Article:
With technology advancements, it may be possible to merge some classes at Paly and Gunn and have a teacher in one school teaching a classroom at Paly and Gunn at the same time and rotating between the two schools on different days. A video link between the two classrooms is indeed possible.

There needs to be more creative ways, we have the talent in town but we need a board who is willing to think outside the box. We don't need to have 20th century schools in a 21st century PAUSD.

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Posted by Parent
a resident of Jordan Middle School
on Jan 11, 2012 at 8:47 pm

Hoover or Ohlone to Greendell. Greendell has the large Cubberley parking lot and traffic signal so it's a better option for commuters.

Putting a commuter school at Garland would produce too much traffic backing up on Louis Road and North California at the 4-way stop sign. It would back up from North California to Oregon Expressway, like the Charleston/Arastradero scenario. There would be less impact on Middlefield.

Or here's a unique thought - make all elementaries neighborhood schools and ditch the choice schools.

Resident: Placing 6th graders back into elementary schools would be a mistake. Sixth graders nowadays are too mature to be with younger ones. How does having one teacher for both Paly and Gunn solve the overcrowding problem? High school students need more individual help than college students so a class should not be 60-75 students.

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Posted by Alternate solution
a resident of Community Center
on Jan 11, 2012 at 9:06 pm

Re: out of the box ideas--How about a serious consideration of the option for part-time public school for at least middle school and high school?

It is possible for public schools to allow parents of students who require outside instruction, whether for remediation or acceleration in a certain subject, to arrange for independent instruction and pull them out for that part of the day as long as expected progress is met according to the CA standards in that subject.

Win-win: students get help more appropriate to their learning needs during the school day, don't have to sit through a class where they are not learning, and it eases the issue of crowding--plus, families win back a little of their evening time together and the student receives more appropriate homework in that subject.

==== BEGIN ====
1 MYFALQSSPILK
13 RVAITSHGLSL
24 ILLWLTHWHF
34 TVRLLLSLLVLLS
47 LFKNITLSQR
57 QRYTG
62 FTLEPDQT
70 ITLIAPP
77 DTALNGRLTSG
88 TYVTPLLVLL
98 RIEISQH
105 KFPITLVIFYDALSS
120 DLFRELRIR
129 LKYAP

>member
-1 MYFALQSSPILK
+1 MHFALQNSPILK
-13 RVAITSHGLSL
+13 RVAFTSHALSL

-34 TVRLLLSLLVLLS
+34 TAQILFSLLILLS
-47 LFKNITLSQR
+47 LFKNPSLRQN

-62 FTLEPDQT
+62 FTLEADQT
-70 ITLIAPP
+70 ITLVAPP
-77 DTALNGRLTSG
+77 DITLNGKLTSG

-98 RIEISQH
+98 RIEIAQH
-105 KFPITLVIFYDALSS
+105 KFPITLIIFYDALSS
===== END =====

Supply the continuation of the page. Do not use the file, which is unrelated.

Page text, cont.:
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Posted by Resident
a resident of Another Palo Alto neighborhood
on Jan 11, 2012 at 11:18 pm


You make a couple of points following up on mine and they are valid.

6th graders are more mature because of being in middle school, there is a two to three week of adjustment in which they change very quickly as soon as school starts in the Fall. This may be delayed if they remain in elementary school and if 5th and 6th graders are treated with some hierarchy privileges, it may curtail the problem you mention. However, I don't think this is a good solution for many reasons, the biggest being as I stated that it would not really solve the basic overcrowding in elementary schools. But, I am glad it is a discussion point nonetheless.

The video class idea is just a vague idea of a solution for probably some of the AP classes which do not attract larger numbers of students and would probably even out the course selections anomolies between the high schools. This may be more of an issue with 3 high schools rather than 2, but it is another discussion which I would like to see the board address and it should come into the enrollment discussion. The reason being that technology is going to be a solution to some of our problems and we do need to bring it into the mix. It does of course have pros and cons, but a teacher with this type of class would probably have less classes to teach so the overall number of students would not be as high as a regular teacher/student ratio overall.

If new ideas are not thrown into the mix and thrashed about, we will never have change or innovation. Discussion is always worth having on some of these ideas, even at the lowest level. Thanks for your input.

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Posted by Distance-Learning-Rather-Than-Brick-N-Mortar